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StatWatch: Marquette vs Mount St. Mary’s

We’re changing things up from our traditional Four Factors from the past few years.

Haanif Cheatham, Matt Heldt, Sam Hauser
Matt Heldt seems excited about winning.

Over the past few seasons, we’ve done a Four Factors fancy math breakdown of every (well, mostly every) Marquette Golden Eagles men’s basketball game. The fact of the matter is that the format is a little tired at this point, so we’re going to change it up. We’ll still give you the Four Factors from each game in these StatWatch articles, but we’ll try to keep it to discussing things that are actually interesting about what happened in the game as opposed to being forced to find something fun to say about Free Throw Rate.

With that out of the way, let’s talk about MU’s 80-59 win over Mount St. Mary’s.

Mount St. Mary’s StatWatch

Marquette Category Mount St. Mary's
Marquette Category Mount St. Mary's
56.1% eFG% 52.0%
16.2% Turnover % 23.5%
33.3% Off. Reb. % 13.8%
36.8% FT Rate 21.6%
1.18 Points/Poss 0.86


#1 - Offensive turnovers were low.

Last year, Marquette was fine when it came to turnovers, ranking #86 in the country while turning it over a bit more than 17% of the time. The nature of Turnover Rate is that a little bit of a change means a big move in the rankings, and 16.2% would have been good enough for the top 40 last year. Haanif Cheatham and Theo John both coughed it up three times, but they accounted for more than half of the team turnovers.

#2 - Defensive turnovers were high.

Even though Jajuan Johnson was one of the best steals guys in the country last year, Marquette didn’t force a lot of turnovers last season. They did here, and that’s good. There’s a certain amount of “Mount St. Mary’s played five freshmen for at least 10 minutes a game” involved in this number, though, so don’t expect to see a 23%+ number all season long.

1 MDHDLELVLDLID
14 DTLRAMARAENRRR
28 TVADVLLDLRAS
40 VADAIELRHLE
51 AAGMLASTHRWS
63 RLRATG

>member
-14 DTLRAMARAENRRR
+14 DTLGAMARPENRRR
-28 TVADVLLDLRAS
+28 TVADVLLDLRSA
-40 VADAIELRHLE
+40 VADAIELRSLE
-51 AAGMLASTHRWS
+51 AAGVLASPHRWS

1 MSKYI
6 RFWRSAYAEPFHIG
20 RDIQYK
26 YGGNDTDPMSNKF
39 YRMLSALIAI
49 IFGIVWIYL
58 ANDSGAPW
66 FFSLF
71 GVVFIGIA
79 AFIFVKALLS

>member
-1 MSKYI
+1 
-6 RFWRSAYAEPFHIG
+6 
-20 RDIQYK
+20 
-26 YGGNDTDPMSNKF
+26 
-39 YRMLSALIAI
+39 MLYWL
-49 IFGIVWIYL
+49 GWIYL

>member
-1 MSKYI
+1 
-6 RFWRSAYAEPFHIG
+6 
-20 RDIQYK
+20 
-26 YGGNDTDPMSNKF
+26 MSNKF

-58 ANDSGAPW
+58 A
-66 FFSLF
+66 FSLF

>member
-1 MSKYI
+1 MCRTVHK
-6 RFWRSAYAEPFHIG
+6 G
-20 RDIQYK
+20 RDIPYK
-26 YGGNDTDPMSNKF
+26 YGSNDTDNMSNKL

#3 - Rebounding was pretty good across the board.

Marquette was a mediocre to bad rebounding team last season, depending on whether you were talking about the defensive or offensive end of the court. MU’s 33% Offensive Rebounding Rate here was WAY better than their very bad number last year, so that’s a good sign. Marquette’s defensive rebounding was fair to middling last year, but it was REALLY GREAT in this game, so that’s good. It’s important to note that MSM played just three guys taller than 6’6”, and they combined for seven rebounds in 49 minutes. The Mount was an atrocious rebounding team last year, and this year’s squad is mostly newcomers to the team.


This was a tale of two halves.

The first half output is really carrying Marquette’s overall performance in the game.

Here’s the splits.

Mount St. Mary’s 1st Half StatWatch

Marquette Category Mount St. Mary's
Marquette Category Mount St. Mary's
64.8% eFG% 52.3%
11.4% Turnover % 35.4%
33.3% Off. Reb. % 15.4%
63.0% FT Rate 18.2%
1.37 Points/Poss 0.80

Mount St. Mary’s 2nd Half StatWatch

Marquette Category Mount St. Mary's
Marquette Category Mount St. Mary's
48.3% eFG% 51.7%
21.3% Turnover % 11.7%
33.3% Off. Reb. % 12.5%
13.3% FT Rate 24.1%
0.97 Points/Poss 0.97

Marquette’s shooting came way down, the shooting defense was roughly the same, the turnovers nearly completely flipped around, and the two teams ended up tied at 32 points scored after the break.

There’s two things to point out about the difference between before and after halftime. First of all, Mount St. Mary’s outscored Marquette by 16 in the final 10 minutes of the game. That is going to end up tilting things back in MSM’s direction, and given that Marquette was up 37 at the 10 minute mark of the game, the tilt didn’t have any real effect on the game.

The second thing is the reason why it’s important to point this out. From 9:22 remaining (MU up 34) to 3:22 remaining (MU up 21), Marquette’s lineup was Jamal Cain, Greg Elliott, Theo John, Sacar Anim, and Haanif Cheatham. The three eligible freshmen, the redshirt sophomore who barely played two years ago, and the junior who was essentially benched for the final seven games of last season. It is not an exaggeration to claim that Marquette’s ceiling this season is 100% dependent on what those five players contribute to the team.

They got outscored 17-4 in six minutes.

Are we ever going to see that group on the floor in meaningful minutes this season? Probably not. Were they taking defense particularly seriously while up 30-something to start the run? Probably not. Was Wojo pissed enough to sub all five of them off the floor with three minutes left, re-inserting three starters and Markus Howard into the game to stem the tide? Yep.

It’s not like this is a fatal flaw in the Golden Eagles roster construction, nor is it a coaching failure. The unavoidable fact of the matter is that MU’s four least experienced players are going to have to play a role for MU this season, and they’re going to have to play much better than they did in that six minute stretch in order to play those roles.